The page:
Brazil's top court backs special protection for indigenous communities, but won't set timeline for exit of outsiders

A member of the Yanomami community gets medical attention on July 1, 2020 in Roraima, Brazil.

(CNN)Brazil's Supreme Court on Wednesday handed a partial victory to the nation's embattled indigenous communities, who are struggling against an insidious new enemy: the Covid-19 virus.

The court affirmed an earlier court decision that required the federal government to implement safety measures to contain the spread of the coronavirus, which has swept through the many remote communities with deadly effect.
"It was a great victory," said Dinaman Tuxa, executive-coordinator of APIB, an indigenous group that brought the lawsuit against the government along with six political parties, describing the ruling as a historic reparation for injustices against indigenous people even before the pandemic.
    "If it wasn't for [the court], this demand would be still in the drawers of the Executive and the Legislative," he said.
    But the indigenous groups' main demand was rejected: A deadline for all outsiders -- including miners, developers and the military -- to leave their lands.

    Hard-hit communities

    Brazil's indigenous communities have been hammered by Covid-19. By early August, more than 22,000 indigenous people had been diagnosed with the coronavirus, and least 631 had died from it, according to APIB. But due to limited testing, the real toll could be higher.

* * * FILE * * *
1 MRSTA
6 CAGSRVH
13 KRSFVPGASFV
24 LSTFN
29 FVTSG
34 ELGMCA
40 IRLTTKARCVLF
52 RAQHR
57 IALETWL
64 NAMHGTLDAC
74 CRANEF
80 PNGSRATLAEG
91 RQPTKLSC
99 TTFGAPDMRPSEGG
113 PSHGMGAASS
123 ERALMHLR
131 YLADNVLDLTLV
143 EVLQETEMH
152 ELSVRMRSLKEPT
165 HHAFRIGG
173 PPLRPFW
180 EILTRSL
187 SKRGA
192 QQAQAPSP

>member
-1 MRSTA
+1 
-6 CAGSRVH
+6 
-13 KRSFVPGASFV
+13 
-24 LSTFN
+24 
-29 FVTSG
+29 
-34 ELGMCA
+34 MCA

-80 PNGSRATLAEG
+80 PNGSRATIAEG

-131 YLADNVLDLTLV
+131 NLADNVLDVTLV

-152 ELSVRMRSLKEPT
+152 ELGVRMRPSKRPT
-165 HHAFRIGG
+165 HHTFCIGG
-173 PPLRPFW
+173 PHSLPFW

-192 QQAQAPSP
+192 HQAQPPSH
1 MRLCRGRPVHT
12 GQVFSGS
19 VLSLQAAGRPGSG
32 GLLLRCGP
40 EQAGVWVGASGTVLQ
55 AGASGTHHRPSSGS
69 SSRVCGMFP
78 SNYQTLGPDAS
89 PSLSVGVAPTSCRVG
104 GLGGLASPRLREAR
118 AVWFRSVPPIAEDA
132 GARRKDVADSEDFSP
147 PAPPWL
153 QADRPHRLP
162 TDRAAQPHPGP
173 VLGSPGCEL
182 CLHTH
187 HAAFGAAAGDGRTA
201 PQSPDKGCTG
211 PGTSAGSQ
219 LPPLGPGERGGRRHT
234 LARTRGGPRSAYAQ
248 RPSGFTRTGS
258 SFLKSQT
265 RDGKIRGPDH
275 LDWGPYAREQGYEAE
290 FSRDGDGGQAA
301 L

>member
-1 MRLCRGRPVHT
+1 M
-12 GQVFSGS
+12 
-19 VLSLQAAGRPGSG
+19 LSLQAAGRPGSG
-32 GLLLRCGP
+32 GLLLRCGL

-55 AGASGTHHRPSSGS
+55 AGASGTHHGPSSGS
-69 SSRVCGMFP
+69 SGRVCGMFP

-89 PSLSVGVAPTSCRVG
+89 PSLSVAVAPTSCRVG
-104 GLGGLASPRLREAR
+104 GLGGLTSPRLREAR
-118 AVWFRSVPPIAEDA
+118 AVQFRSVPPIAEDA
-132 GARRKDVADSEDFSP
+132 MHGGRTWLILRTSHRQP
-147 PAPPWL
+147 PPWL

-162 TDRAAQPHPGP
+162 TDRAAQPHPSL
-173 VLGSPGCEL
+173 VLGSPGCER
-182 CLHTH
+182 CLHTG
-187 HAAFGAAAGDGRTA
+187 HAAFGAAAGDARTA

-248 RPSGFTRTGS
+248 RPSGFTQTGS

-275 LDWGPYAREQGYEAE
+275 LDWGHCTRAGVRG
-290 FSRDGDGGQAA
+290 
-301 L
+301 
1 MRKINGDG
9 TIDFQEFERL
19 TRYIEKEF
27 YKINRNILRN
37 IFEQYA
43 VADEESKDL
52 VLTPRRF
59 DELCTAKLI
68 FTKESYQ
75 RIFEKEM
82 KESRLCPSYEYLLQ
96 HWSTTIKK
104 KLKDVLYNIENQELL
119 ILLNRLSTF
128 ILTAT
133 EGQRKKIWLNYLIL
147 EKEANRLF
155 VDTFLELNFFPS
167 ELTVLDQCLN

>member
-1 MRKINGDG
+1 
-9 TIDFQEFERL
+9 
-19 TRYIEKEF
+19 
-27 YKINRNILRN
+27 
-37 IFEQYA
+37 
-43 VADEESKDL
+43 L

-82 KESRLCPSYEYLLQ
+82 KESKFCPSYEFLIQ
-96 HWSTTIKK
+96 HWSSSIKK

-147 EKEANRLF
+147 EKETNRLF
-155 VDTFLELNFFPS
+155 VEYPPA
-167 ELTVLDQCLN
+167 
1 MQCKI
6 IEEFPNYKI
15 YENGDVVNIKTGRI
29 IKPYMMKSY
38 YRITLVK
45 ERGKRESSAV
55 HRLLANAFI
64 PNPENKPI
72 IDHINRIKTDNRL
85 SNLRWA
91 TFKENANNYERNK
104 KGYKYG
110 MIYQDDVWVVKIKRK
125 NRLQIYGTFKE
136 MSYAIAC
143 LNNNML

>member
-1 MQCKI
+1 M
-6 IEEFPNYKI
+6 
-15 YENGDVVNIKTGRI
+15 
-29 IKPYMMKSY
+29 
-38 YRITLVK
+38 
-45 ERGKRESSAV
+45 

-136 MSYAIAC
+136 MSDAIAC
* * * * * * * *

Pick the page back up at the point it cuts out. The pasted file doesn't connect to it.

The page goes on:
In a tragic coincidence, a prominent indigenous leader Chief Aritana Yawalapiti of the Upper Xingu territory died of the virus on the day of the ruling, according to his nephew Kaiulu Yawalapiti. "My heart is in pieces, bleeding," Yawalapiti told CNN.
    The chief, 71, was admitted to ICU on July 22 after suffering from severe breathing problems. His son, Tapi Yawalapiti, told CNN that same day that the Upper Xingu lacked medical supplies, testing kits, and medical assistance to fight the Covid-19 pandemic.
    "Covid-19 spreads very fast, the whole community is sick, children, the young, the elderly. We are being neglected by the Brazilian government, they are not helping us enough and it seems that they want to decimate us," he said.
    Dinaman Tuxa of APIB said Yawalapiti's death meant much more than the loss of a singular life. "Those elderly are the keepers of knowledge, languages, traditions, festivities, rituals," he said. "We are losing much more than people, we are losing our culture, our nation."
    Some 800,000 indigenous people live in villages throughout Brazil. As the